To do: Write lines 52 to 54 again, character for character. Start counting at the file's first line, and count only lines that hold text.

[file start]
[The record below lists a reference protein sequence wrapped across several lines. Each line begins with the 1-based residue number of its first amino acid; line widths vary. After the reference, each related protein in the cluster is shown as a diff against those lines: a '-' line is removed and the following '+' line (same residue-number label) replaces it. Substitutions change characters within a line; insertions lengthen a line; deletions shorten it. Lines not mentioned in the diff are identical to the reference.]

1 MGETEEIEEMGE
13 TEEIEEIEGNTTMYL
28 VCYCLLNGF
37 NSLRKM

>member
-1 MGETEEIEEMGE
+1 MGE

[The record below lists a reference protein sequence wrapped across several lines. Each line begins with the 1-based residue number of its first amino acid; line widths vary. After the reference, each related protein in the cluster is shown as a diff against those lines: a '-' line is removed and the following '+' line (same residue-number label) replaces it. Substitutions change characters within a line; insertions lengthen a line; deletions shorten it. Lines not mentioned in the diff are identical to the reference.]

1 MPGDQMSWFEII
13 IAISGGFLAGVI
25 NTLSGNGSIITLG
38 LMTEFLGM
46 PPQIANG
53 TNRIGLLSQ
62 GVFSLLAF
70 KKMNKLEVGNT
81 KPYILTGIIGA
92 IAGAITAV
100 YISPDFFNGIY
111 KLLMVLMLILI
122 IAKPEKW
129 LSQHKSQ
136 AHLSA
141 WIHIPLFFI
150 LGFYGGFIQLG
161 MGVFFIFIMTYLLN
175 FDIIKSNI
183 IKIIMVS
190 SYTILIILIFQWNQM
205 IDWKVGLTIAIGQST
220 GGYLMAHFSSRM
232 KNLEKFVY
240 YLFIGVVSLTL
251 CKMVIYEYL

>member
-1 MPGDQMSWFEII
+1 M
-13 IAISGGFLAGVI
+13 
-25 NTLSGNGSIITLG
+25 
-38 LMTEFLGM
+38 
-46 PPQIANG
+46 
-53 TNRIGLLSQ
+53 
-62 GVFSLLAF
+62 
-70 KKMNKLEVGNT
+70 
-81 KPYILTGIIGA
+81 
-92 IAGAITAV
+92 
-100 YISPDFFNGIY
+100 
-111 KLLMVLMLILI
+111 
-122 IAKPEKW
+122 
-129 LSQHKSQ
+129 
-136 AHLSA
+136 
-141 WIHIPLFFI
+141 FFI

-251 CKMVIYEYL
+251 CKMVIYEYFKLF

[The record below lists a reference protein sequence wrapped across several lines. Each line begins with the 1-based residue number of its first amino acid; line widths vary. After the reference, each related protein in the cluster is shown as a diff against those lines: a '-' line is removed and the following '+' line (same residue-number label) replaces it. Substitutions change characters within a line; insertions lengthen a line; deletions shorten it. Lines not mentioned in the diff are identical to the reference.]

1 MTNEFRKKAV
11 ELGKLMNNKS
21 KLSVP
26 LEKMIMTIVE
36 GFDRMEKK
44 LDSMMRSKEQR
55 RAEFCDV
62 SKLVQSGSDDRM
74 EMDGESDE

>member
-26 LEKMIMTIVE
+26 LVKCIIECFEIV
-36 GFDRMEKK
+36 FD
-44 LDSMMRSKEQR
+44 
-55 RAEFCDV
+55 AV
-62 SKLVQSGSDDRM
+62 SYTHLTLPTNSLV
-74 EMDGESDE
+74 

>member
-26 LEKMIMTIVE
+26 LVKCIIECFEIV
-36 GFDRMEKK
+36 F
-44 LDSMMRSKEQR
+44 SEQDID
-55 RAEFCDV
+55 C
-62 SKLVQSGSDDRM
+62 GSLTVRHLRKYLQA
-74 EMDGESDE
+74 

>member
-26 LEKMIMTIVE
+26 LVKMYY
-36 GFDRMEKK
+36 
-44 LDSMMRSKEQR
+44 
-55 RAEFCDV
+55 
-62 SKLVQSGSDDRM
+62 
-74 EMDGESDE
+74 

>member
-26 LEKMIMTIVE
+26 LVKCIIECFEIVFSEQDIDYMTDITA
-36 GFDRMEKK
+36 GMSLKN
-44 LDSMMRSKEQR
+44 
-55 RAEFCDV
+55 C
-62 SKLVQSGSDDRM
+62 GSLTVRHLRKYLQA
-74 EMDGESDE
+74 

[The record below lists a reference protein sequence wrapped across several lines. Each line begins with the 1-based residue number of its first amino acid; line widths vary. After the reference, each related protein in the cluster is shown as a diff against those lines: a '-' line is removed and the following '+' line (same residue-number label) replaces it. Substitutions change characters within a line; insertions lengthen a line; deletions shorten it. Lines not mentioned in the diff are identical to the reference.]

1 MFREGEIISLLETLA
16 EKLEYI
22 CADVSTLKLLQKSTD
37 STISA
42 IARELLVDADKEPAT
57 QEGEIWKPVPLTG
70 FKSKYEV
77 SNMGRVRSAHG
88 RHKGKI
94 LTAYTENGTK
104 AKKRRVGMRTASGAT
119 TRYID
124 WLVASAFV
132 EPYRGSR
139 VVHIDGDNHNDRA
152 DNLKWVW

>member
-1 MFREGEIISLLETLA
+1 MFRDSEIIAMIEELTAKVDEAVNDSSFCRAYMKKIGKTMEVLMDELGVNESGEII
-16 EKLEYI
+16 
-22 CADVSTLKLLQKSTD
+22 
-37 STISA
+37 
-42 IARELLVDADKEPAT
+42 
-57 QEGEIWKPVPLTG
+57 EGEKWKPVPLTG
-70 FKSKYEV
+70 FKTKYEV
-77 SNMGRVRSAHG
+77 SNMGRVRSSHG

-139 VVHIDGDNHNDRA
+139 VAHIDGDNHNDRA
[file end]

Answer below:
+70 
-81 KPYILTGIIGA
+81 